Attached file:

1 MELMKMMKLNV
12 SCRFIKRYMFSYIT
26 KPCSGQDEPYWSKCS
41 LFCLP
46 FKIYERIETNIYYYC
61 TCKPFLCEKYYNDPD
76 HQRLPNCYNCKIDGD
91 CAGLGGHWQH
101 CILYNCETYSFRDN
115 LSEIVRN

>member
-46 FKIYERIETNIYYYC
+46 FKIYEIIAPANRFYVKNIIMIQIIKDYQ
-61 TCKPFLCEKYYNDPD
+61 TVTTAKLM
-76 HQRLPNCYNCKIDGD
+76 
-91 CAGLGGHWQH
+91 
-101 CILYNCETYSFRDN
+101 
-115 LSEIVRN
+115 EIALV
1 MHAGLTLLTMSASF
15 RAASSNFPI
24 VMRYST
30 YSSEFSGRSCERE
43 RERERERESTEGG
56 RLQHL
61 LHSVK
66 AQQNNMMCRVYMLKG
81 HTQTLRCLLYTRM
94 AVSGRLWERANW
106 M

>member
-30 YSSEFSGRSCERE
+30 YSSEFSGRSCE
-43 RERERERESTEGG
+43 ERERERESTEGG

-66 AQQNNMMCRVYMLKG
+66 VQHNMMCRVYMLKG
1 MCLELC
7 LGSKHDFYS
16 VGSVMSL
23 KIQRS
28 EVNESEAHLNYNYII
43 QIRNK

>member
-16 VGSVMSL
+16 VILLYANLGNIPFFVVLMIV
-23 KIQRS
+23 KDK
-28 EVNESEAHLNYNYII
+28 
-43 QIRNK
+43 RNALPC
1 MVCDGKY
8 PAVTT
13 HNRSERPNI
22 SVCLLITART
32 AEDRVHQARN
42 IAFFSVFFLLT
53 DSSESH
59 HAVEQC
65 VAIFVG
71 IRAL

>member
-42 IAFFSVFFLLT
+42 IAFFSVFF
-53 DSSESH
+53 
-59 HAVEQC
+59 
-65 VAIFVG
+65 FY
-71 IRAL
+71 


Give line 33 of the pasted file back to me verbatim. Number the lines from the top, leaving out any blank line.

94 AVSGRLWERANW